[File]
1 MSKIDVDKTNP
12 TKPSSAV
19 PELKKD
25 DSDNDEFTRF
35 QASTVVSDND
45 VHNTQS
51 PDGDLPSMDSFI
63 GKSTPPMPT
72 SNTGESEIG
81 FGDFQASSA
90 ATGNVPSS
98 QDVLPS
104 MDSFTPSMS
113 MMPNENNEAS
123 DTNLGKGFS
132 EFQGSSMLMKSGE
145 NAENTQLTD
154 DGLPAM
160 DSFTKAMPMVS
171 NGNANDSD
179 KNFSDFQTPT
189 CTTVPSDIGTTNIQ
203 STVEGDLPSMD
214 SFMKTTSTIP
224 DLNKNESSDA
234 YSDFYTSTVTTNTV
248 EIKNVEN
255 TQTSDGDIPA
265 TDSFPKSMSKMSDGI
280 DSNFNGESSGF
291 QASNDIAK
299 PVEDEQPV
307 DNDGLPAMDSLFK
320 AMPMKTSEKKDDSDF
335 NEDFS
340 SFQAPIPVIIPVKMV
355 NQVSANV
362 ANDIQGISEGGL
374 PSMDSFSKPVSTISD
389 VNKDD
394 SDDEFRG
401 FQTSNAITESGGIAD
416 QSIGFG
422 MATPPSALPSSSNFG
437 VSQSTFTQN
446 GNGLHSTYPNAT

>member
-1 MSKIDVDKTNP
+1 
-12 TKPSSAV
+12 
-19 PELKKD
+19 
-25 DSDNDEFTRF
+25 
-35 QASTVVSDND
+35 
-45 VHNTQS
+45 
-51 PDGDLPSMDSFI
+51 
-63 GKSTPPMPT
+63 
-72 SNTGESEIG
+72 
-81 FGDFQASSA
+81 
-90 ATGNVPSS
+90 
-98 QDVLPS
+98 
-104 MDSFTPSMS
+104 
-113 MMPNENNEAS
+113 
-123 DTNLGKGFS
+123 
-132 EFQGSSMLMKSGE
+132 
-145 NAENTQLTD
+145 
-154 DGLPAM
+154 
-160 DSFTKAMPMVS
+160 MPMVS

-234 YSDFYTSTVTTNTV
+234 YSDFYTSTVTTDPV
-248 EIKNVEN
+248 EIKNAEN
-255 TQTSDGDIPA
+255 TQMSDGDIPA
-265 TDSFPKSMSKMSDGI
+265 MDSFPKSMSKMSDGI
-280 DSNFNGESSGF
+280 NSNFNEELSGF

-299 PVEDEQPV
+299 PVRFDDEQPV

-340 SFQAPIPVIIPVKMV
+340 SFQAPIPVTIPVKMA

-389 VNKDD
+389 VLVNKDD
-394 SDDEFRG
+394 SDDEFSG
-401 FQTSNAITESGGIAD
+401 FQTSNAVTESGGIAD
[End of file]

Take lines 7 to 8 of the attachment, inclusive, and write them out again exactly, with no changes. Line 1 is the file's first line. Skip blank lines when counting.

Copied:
51 PDGDLPSMDSFI
63 GKSTPPMPT